This is a very short post because I think what I’ve learned can be summed up very quickly: Everybody thinks everybody else is an idiot, and everybody just wants some more common sense.

Obviously, that is somewhat tongue in cheek because I’ve said before that the interaction on these web forums is actually quite complex. There are questions of authority to be explored, of friendship, of deliberation, of play, and of the consequences of pseudonymity for everything else that happens on the web. Still, I do think that aphorism sums up some of the cognitive dissonance I see pretty regularly on those boards. There are subtleties you can discern when you start to understand the various tribes of posters. Posters keep returning for some reason, and they like and even respect some of the other posters. They even enjoy a good troll. When they say ‘everybody,’ they don’t really mean everybody. When they say ‘common sense,’ they don’t really mean common. There is a lot of interesting sociology to be done discovering how these identities and boundaries are formed and enacted.

Now, back to the boards.




Making Sense of the Shootings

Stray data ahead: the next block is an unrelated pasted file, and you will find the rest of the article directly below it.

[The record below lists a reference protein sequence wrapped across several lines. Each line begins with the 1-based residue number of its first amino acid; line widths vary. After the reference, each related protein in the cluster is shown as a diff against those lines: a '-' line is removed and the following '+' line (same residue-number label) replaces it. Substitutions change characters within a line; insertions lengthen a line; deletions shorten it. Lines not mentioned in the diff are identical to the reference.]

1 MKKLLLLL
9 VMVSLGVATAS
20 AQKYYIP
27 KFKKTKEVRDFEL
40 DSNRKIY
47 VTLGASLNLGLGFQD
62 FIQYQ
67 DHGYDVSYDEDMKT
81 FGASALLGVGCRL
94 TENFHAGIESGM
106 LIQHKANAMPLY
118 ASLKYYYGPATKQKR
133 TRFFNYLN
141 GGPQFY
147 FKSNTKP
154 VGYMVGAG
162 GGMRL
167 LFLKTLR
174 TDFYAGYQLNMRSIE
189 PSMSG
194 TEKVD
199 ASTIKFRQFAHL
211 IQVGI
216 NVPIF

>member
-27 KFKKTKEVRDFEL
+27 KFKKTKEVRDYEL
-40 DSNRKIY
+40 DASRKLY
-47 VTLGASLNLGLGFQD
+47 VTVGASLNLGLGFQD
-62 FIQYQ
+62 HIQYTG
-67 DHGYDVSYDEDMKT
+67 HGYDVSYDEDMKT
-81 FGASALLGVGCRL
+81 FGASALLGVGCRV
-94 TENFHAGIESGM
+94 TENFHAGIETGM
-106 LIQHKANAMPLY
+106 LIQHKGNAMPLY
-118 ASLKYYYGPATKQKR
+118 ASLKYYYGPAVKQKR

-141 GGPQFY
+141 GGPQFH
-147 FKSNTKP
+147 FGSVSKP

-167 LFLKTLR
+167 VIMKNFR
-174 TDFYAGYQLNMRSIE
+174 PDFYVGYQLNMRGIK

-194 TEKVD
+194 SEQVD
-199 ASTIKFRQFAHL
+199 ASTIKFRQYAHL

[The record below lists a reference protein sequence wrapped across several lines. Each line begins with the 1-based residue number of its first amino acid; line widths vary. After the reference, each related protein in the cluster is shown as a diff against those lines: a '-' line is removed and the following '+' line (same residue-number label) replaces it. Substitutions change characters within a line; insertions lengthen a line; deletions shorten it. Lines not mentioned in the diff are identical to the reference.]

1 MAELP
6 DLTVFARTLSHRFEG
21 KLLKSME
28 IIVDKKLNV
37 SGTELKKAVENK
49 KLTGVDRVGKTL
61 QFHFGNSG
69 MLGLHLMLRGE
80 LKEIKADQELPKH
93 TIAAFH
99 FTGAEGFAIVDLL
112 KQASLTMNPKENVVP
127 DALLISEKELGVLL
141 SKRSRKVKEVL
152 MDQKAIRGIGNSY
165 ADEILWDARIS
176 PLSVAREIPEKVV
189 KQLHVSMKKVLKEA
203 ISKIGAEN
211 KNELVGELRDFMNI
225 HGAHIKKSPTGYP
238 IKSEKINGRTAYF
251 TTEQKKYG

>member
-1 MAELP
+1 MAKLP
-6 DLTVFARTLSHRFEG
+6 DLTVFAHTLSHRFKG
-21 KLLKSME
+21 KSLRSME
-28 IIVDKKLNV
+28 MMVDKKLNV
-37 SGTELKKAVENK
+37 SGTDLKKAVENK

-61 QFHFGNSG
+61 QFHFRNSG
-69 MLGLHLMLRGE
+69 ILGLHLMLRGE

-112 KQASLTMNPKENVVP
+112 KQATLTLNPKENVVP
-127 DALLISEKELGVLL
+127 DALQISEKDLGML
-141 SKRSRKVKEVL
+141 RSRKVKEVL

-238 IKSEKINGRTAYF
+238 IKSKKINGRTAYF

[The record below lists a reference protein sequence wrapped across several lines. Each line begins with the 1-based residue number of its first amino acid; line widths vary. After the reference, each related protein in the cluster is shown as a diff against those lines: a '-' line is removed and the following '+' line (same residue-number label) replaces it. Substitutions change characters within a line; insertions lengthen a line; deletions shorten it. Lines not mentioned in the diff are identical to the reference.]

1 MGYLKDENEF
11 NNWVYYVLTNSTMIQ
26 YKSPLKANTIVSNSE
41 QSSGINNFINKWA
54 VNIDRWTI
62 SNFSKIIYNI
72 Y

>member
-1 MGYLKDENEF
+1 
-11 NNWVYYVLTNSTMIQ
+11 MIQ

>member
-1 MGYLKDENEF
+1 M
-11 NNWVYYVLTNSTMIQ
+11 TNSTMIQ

Friday’s attack on Sandy Hook Elementary School in Newtown, CT is difficult to comprehend. Nonetheless, a social science that can’t use its tools to begin to make sense of the act and the political and social response to it is not worth pursuing. Since 11 am on Friday, this is about the only issue to which I’ve given serious thought. I’ve watched hours of television coverage, mostly on CNN, I’ve read news articles and watched countless relevant tweets scroll by, and I’ve tweeted a lot about it myself. I’m fortunate to have very thoughtful friends from multiple disciplines, and we spent some time Saturday night discussing the shootings and the response. I’d guess my experiences are similar to many others who are trying to make sense of what is undeniably awful news.


Teaching the Regnerus Controversy